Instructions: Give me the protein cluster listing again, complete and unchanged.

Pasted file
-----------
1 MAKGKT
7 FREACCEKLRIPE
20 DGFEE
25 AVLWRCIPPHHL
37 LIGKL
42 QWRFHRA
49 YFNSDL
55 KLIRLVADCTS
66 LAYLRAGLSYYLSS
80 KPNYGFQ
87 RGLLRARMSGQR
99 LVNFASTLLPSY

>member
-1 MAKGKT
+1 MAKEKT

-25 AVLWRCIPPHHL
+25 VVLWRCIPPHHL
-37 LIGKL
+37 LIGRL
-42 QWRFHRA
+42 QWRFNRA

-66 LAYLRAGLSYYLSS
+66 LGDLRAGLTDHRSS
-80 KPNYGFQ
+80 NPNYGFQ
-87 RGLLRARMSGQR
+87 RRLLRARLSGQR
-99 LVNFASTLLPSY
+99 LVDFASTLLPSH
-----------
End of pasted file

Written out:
1 MAKGKT
7 FREACCEKLRIPE
20 DGFEE
25 AVLWRCIPPHHL
37 LIGKL
42 QWRFHRA
49 YFNSDL
55 KLIRLVADCTS
66 LAYLRAGLSYYLSS
80 KPNYGFQ
87 RGLLRARMSGQR
99 LVNFASTLLPSY

>member
-1 MAKGKT
+1 MAKEKT

-25 AVLWRCIPPHHL
+25 VVLWRCIPPHHL
-37 LIGKL
+37 LIGRL
-42 QWRFHRA
+42 QWRFNRA

-66 LAYLRAGLSYYLSS
+66 LGDLRAGLTDHRSS
-80 KPNYGFQ
+80 NPNYGFQ
-87 RGLLRARMSGQR
+87 RRLLRARLSGQR
-99 LVNFASTLLPSY
+99 LVDFASTLLPSH